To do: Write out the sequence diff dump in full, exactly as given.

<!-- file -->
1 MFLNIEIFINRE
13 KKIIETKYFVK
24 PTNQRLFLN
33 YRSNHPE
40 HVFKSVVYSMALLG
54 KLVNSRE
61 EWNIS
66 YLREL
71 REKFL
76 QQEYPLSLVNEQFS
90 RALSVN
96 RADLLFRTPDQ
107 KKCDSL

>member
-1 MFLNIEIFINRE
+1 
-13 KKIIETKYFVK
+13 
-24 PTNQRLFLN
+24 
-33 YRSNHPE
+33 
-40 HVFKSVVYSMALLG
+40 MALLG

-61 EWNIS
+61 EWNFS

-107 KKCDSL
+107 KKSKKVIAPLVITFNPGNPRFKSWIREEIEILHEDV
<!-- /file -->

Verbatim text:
1 MFLNIEIFINRE
13 KKIIETKYFVK
24 PTNQRLFLN
33 YRSNHPE
40 HVFKSVVYSMALLG
54 KLVNSRE
61 EWNIS
66 YLREL
71 REKFL
76 QQEYPLSLVNEQFS
90 RALSVN
96 RADLLFRTPDQ
107 KKCDSL

>member
-1 MFLNIEIFINRE
+1 
-13 KKIIETKYFVK
+13 
-24 PTNQRLFLN
+24 
-33 YRSNHPE
+33 
-40 HVFKSVVYSMALLG
+40 MALLG

-61 EWNIS
+61 EWNFS

-107 KKCDSL
+107 KKSKKVIAPLVITFNPGNPRFKSWIREEIEILHEDV